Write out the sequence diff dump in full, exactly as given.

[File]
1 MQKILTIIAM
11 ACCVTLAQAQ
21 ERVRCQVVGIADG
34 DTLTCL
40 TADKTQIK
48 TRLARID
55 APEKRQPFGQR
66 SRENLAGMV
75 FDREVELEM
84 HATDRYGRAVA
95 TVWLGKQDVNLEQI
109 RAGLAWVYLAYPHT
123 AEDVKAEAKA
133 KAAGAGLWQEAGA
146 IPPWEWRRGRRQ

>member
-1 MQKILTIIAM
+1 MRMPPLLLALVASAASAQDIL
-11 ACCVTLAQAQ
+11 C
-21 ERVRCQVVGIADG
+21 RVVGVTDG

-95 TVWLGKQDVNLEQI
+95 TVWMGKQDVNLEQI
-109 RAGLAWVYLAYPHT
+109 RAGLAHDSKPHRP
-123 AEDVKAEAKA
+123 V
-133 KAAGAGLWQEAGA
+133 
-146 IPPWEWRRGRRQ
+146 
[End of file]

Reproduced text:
1 MQKILTIIAM
11 ACCVTLAQAQ
21 ERVRCQVVGIADG
34 DTLTCL
40 TADKTQIK
48 TRLARID
55 APEKRQPFGQR
66 SRENLAGMV
75 FDREVELEM
84 HATDRYGRAVA
95 TVWLGKQDVNLEQI
109 RAGLAWVYLAYPHT
123 AEDVKAEAKA
133 KAAGAGLWQEAGA
146 IPPWEWRRGRRQ

>member
-1 MQKILTIIAM
+1 MRMPPLLLALVASAASAQDIL
-11 ACCVTLAQAQ
+11 C
-21 ERVRCQVVGIADG
+21 RVVGVTDG

-95 TVWLGKQDVNLEQI
+95 TVWMGKQDVNLEQI
-109 RAGLAWVYLAYPHT
+109 RAGLAHDSKPHRP
-123 AEDVKAEAKA
+123 V
-133 KAAGAGLWQEAGA
+133 
-146 IPPWEWRRGRRQ
+146 